Indeed, there are many more challenges in communicating science to the public, on both the micro and macro levels. On the micro level, cognitive biases exist in every one of us when we make decisions from information (4). For example, one of such biases is the common knowledge effect, which arises when we exaggerate how much of what we know is shared by others (5). Such an effect creates gaps in our communication, when we fail to say things that are seemingly but not actually obvious. Another example is false consensus effect, in which we tend to overestimate the degree to which others agree with us but in fact, when different people look at the same facts, they’ll make different decisions. On the macro level, science communicators not only need to get the public’s attention to science and technology issues that deserve that attention, they also need to “use it well or risk losing or misdirecting it,” as explained by Dr. Baruch Fischhoff from Carnegie Mellon University in one of his talks (4). A perfect case study on the repercussions of failing to direct public’s attention properly happened in 2004, the year of H5N1, or bird flu, which is transmitted from birds to human through feces or blood. After the epidemic, researchers surveyed the beliefs of both health experts and technology experts (6). The results of the survey showed a substantial difference between the two groups. In the first survey question, these groups of experts were asked to judge the probability of the bird flu virus becoming an efficient human-to-human transmitter in the next three years. While health experts assessing the threat more rationally, giving this scenario a probability of around 10%, the technology experts who had heard from both the health experts and public media and “sided with the more worried ones,” gave a near 70% probability. Other disconnections between scientific consensus and public sentiment include issues like evolution, climate change and stem cell research.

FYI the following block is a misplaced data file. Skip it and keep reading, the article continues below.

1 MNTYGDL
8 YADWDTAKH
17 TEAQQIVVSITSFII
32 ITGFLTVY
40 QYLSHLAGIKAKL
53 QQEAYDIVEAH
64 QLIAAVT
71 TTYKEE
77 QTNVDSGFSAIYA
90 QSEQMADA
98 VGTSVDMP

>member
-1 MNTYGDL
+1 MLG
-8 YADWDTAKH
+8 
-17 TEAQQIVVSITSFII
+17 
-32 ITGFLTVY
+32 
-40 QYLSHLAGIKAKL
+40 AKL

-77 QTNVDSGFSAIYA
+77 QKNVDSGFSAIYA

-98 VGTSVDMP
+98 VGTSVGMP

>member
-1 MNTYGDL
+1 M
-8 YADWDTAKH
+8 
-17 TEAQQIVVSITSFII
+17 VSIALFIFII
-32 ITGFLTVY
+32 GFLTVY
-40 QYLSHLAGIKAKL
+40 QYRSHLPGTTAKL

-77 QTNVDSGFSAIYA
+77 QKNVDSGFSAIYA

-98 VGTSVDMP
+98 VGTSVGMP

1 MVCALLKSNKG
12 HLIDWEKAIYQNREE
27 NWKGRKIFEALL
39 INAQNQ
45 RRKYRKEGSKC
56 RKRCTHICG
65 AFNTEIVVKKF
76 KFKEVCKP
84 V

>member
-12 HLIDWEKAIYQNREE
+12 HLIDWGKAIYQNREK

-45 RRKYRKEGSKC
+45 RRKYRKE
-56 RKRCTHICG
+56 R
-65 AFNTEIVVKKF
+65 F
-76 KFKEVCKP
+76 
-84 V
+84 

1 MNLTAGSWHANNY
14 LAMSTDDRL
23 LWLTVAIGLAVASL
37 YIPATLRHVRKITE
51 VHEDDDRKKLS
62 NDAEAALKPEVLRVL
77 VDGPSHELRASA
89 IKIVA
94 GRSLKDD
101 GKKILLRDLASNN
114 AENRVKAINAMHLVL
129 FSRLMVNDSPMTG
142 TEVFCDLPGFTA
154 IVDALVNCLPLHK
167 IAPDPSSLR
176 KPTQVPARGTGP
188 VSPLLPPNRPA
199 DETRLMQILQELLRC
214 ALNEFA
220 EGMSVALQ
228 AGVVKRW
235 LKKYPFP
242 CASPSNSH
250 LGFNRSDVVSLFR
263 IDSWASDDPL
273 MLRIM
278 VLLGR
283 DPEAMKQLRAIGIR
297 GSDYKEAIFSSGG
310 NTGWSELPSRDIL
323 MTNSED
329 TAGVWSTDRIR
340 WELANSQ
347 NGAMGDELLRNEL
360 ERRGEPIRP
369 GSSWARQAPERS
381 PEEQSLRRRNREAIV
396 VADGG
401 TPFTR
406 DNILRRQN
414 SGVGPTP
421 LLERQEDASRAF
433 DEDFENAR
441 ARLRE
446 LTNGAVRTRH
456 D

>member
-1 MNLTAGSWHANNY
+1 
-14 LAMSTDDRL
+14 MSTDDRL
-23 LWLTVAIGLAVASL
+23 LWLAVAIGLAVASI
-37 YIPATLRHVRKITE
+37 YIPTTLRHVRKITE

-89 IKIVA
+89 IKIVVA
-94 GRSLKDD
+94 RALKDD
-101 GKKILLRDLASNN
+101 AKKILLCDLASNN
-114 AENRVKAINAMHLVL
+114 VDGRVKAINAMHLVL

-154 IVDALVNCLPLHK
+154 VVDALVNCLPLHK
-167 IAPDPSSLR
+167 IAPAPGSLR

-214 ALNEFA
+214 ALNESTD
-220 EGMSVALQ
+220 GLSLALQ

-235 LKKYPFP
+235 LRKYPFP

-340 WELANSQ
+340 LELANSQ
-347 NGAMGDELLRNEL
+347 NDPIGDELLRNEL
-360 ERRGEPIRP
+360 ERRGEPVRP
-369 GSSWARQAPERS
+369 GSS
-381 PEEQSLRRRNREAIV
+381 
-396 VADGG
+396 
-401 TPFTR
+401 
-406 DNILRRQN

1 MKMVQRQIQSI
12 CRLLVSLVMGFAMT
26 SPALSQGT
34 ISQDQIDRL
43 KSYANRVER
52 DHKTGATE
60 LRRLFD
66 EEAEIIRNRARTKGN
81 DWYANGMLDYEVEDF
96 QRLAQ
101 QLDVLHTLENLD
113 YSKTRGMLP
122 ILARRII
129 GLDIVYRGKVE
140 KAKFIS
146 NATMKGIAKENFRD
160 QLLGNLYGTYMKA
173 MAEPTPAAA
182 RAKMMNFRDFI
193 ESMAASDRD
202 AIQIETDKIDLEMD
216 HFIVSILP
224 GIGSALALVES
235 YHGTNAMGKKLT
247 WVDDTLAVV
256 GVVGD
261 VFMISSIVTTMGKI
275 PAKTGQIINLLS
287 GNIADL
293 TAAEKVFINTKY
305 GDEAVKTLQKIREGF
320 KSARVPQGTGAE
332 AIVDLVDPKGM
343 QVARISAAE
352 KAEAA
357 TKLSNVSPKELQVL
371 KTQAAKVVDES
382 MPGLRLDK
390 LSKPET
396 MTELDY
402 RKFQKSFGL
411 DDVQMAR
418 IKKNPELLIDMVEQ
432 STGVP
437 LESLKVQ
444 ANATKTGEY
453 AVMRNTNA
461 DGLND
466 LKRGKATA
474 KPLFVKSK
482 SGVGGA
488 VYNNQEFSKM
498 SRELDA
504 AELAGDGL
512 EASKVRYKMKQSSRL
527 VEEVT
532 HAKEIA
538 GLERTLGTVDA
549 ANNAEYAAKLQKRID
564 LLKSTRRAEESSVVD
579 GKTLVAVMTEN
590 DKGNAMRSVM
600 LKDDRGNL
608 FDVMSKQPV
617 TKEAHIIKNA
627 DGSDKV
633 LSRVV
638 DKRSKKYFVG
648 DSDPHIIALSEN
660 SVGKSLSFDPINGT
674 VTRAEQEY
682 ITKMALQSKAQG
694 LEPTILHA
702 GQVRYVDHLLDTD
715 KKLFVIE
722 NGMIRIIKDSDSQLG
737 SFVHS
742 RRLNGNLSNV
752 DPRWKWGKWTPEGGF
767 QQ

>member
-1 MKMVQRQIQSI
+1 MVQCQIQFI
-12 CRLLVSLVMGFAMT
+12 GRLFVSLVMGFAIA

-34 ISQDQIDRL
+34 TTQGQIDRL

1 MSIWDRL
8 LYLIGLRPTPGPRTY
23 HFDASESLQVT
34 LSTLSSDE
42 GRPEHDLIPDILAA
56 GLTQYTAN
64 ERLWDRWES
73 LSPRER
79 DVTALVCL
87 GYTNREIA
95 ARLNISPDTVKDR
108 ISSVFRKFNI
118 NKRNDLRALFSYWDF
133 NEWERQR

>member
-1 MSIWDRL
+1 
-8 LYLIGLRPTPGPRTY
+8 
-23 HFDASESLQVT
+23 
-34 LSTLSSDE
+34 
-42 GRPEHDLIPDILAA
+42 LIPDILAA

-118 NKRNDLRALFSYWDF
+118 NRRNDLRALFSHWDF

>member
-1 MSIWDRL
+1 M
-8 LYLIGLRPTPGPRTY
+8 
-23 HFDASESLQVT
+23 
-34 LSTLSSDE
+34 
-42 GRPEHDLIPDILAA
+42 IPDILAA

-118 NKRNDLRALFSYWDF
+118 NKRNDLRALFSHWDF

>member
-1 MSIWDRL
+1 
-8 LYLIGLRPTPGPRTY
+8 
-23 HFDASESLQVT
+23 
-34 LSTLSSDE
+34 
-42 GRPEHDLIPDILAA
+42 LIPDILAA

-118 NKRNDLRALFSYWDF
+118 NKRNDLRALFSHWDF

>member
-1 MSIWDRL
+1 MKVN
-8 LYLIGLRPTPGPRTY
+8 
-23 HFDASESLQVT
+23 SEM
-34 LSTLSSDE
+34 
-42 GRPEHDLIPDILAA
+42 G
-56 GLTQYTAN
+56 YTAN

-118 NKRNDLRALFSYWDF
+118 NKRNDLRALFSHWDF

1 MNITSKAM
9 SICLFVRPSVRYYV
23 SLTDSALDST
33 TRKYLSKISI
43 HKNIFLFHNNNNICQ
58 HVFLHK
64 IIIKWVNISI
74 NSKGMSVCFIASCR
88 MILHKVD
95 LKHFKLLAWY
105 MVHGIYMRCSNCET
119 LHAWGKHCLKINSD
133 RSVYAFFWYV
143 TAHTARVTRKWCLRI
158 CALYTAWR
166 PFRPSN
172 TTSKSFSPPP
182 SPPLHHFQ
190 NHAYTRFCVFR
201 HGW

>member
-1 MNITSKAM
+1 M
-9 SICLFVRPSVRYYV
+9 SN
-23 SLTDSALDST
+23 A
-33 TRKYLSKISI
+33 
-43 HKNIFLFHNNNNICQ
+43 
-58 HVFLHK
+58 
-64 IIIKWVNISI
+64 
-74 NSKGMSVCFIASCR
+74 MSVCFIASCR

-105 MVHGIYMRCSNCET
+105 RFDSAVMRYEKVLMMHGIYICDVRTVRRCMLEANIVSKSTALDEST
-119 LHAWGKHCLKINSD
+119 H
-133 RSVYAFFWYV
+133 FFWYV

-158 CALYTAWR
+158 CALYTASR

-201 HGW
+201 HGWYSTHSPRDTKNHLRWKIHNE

Dr. Dietram A. Scheufele discusses science communication strategies at the Science of Science Communication meeting in 2012.

A call for the science of science communication

Most of the abovementioned information is learned from the YouTube videos uploaded by the Arthur M. Sackler Colloquia, which are interdisciplinary scientific meetings that bring together empirical social science research to examine the principles and mechanisms behind science communication. Aiming for better, evidence-based ways of science communication, the Colloquia also held the Science of Science Communication meeting in 2012 and 2013. In one talk at the 2012 meeting lead by Dr. Dietram A. Scheufele, professor at University of Wisconsin, Madison, the speaker elaborated on several common intuitive assumptions when looking for solutions to challenges faced by science communicators (7). And he explained how empirical research proved these assumptions as wrong.